Researchers at the University of California, San Diego School of Medicine have evidence suggesting that neurons in the developing brains of mice are guided by a simple but elegant birth order rule that allows them to find and form their proper connections.
The study is published online July 31 in Cell Reports.
“Nothing about brain wiring is haphazard,” said senior author Andrew Huberman, PhD, assistant professor in the Department of Neurosciences, Division of Biological Sciences and Department of Ophthalmology, UC San Diego.
A mature, healthy brain has billions of precisely interconnected neurons. Yet the brain starts with just one neuron that divides and divides – up to 250,000 new neurons per minute at times during early development. The question for biologists has been how do these neurons decide which other neurons to connect to, a process neuroscientists call target selection.
The answer has both fundamental scientific value and clinical relevance. Some researchers believe that autism and other disorders linked to brain development may be caused, in part, by a failure of neurons to properly reposition their axons as needed when mistakes in target selection occur.
To better understand how a young brain gets wired, researchers focused on the development of retinal ganglion cells (RGCs) in mice. These cells connect the eyes and brain. Specifically, the main cell bodies of RGCs reside in the retina but their axons – slender projections along which electrical impulses travel – extend into the centers of the brain that process visual information and give rise to what we commonly think of as “sight,” as well as other light-influenced physiological processes, such as the effect of light on mood.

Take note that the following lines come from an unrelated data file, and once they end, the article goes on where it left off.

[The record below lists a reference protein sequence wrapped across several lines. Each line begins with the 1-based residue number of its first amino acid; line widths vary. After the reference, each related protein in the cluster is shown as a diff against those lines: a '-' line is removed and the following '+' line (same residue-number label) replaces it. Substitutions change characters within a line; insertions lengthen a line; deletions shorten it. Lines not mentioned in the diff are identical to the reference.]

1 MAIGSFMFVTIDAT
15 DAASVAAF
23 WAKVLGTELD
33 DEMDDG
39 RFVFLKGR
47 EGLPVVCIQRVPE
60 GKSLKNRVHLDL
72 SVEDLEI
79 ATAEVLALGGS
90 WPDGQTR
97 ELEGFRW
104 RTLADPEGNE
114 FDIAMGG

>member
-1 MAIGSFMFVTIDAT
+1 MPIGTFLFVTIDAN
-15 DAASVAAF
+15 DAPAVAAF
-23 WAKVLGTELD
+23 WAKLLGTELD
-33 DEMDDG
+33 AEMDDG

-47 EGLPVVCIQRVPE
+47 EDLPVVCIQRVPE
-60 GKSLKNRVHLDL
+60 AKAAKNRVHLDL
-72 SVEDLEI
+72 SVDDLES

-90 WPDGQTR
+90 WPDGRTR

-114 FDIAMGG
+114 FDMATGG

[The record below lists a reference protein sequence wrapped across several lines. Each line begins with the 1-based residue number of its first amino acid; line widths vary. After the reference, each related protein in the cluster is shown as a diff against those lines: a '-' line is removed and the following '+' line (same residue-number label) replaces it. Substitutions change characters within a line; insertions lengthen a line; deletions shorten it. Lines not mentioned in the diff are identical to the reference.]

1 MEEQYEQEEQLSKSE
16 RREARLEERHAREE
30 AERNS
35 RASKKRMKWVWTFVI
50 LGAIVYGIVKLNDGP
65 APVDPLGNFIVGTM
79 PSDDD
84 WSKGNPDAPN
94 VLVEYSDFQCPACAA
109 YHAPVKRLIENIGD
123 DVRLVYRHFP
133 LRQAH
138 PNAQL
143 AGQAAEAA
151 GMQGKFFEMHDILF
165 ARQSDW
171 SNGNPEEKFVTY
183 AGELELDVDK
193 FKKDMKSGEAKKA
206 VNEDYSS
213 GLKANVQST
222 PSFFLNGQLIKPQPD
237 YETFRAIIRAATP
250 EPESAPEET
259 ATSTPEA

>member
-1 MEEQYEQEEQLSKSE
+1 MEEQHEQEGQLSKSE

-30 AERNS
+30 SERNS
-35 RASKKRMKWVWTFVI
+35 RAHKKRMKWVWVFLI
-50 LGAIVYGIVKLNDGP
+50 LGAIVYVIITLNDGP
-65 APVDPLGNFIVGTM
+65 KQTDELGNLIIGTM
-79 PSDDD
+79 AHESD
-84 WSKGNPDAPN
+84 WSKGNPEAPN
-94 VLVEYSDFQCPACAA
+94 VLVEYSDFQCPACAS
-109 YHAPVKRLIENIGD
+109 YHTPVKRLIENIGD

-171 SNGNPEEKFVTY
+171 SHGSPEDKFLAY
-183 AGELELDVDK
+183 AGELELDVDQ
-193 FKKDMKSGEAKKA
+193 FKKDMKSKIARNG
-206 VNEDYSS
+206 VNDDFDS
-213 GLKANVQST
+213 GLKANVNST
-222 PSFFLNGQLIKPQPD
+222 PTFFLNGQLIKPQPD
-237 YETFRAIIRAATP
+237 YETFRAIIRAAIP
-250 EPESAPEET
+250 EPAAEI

For the study, scientists tagged RGCs and watched where they directed their axons during development. The experiments revealed that specific types of RGCs target specific areas of the brain, allowing mice to do things such as sense direction of motion, move their eyes and detect changes in daily light cycles. It was also observed that some types of RGCs (such as those that detect brightness and control pupil constriction) are created early in development while others (such as those controlling eye movements) are created later.
The study’s main finding is that early RGCs (those created early in the sequence of brain division) make a lot of connections to other neurons and a lot of mistakes, which they then correct by repositioning or removing their axons. By contrast, later RGCs were observed to be highly accurate in their target selection skills and made almost no errors.
“The neurons are paying attention to when they were born and reading out which choices they should make based on their birthdate,” said Jessica Osterhout, a doctoral student in biology and the study’s lead author. “It seems to all boil down to birthdate.”
The idea that timing is important for cell differentiation is a classic principle of developmental biology, but this study is among the first to show that the timing of neuronal generation is linked to how neurons achieve specific brain wiring.
In addition to clarifying normal brain development, researchers plan to examine the role of time-dependent wiring mishaps in models of human disorders, such as autism and schizophrenia, as well as diseases specific to the visual system, such as congenital blindness.
“We want to know if in diseases such as autism neurons are made out of order and as a result get confused about which connections to make,” Huberman said.
Co-authors include Rana El-Danaf and Phong Nguyen, both at UC San Diego.
Funding for the study was provided, in part, by the National Institutes of Health’s National Eye Institute (grant R01-EY022157), The E. Matilda Ziegler Foundation for the Blind, Inc. and, The Pew Charitable Trusts.
# # #
Media contacts: Scott LaFee or Christina Johnson, 619-543-6163, firstname.lastname@example.org